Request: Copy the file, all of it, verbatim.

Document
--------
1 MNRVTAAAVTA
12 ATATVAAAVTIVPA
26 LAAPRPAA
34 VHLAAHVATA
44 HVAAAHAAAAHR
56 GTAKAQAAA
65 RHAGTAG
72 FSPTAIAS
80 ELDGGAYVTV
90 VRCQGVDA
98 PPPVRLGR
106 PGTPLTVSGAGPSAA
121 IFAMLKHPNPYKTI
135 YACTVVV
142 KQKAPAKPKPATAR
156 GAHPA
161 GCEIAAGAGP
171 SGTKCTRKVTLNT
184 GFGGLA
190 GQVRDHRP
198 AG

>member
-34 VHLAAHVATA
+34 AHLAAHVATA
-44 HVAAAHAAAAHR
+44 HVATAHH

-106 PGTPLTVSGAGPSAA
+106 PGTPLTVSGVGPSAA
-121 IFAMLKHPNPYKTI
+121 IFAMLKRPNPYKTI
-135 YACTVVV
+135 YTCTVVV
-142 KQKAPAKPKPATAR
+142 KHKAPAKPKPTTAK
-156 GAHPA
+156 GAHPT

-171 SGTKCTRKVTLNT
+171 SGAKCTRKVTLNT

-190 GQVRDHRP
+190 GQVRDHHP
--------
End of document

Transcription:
1 MNRVTAAAVTA
12 ATATVAAAVTIVPA
26 LAAPRPAA
34 VHLAAHVATA
44 HVAAAHAAAAHR
56 GTAKAQAAA
65 RHAGTAG
72 FSPTAIAS
80 ELDGGAYVTV
90 VRCQGVDA
98 PPPVRLGR
106 PGTPLTVSGAGPSAA
121 IFAMLKHPNPYKTI
135 YACTVVV
142 KQKAPAKPKPATAR
156 GAHPA
161 GCEIAAGAGP
171 SGTKCTRKVTLNT
184 GFGGLA
190 GQVRDHRP
198 AG

>member
-34 VHLAAHVATA
+34 AHLAAHVATA
-44 HVAAAHAAAAHR
+44 HVATAHH

-106 PGTPLTVSGAGPSAA
+106 PGTPLTVSGVGPSAA
-121 IFAMLKHPNPYKTI
+121 IFAMLKRPNPYKTI
-135 YACTVVV
+135 YTCTVVV
-142 KQKAPAKPKPATAR
+142 KHKAPAKPKPTTAK
-156 GAHPA
+156 GAHPT

-171 SGTKCTRKVTLNT
+171 SGAKCTRKVTLNT

-190 GQVRDHRP
+190 GQVRDHHP